It’s difficult to imagine a world without Pink Floyd. The band have been such an integral part of what made the sixties, and beyond, so powerfully creative that it feels as though they are an ever-present in our musical worlds. It means that they have also been an imposing figure on the lives and creative journeys of some of our favourite artists too. While the band were always determined to make strides towards the future, some groups and artists have been happy to look back and pay homage to the Floyd.
Pink Floyd didn’t earn the title of prog-rock kings without moving things forward musically and their determination to continue to evolve throughout their musical journey has meant that their music is often wholly unique. Such a position usually doesn’t encourage many mimics meaning that the amount of covers of Pink Floyd’s biggest songs pales in comparison to their contemporaries. However, some have managed to pull it off quite handsomely.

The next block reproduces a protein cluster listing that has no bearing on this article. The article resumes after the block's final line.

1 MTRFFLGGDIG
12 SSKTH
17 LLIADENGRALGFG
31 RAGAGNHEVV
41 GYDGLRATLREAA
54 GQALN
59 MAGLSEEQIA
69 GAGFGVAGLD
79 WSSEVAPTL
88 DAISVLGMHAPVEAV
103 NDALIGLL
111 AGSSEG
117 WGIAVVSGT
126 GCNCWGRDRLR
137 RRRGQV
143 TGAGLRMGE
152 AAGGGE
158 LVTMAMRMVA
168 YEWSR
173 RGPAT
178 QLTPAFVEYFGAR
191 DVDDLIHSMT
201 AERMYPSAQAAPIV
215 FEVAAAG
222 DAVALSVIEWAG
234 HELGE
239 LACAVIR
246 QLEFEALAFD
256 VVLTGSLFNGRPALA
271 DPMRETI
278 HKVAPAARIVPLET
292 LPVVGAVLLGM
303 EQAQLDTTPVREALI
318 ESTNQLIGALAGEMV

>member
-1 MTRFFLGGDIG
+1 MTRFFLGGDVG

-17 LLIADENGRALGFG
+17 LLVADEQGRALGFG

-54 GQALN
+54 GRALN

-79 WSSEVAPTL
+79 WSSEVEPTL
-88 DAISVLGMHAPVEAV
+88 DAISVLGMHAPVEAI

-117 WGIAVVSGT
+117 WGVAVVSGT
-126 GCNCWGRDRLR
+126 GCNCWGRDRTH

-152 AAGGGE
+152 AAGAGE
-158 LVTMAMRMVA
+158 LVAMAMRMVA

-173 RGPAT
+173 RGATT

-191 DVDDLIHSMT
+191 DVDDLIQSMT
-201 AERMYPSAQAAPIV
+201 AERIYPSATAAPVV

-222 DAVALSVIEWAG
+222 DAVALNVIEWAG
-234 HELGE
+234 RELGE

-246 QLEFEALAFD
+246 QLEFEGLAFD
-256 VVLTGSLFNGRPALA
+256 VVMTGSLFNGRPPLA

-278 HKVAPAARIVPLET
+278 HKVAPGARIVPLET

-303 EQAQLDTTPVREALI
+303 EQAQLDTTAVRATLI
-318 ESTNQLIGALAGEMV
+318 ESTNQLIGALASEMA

The band changed names several times before settling on Pink Floyd and it was a propensity for evolution that permeated their music too. Arriving on the psyche-rock scene in the mid-sixties, Pink Floyd, at the time, comprised of Syd Barrett, Roger Waters, Nick Mason and Richard Wright, quickly became the talk of the town as their wholly encompassing sound provided a fresh new take on rock ‘n’ roll.
Of course, Barrett’s time with the band would come to an abrupt end as he struggled with mental health and after being supported by the inclusion of David Gilmour was eventually replaced by him. That line-up would oversee some of the group’s best work, musically. But, for one reason or another, some of the best covers of the band are of their early years with the aid of Barrett.
You can listen to our 10 favourite Pink Floyd covers below and get the full spectrum of brilliance from some of the music world’s biggest stars as they pay homage to the Floyd.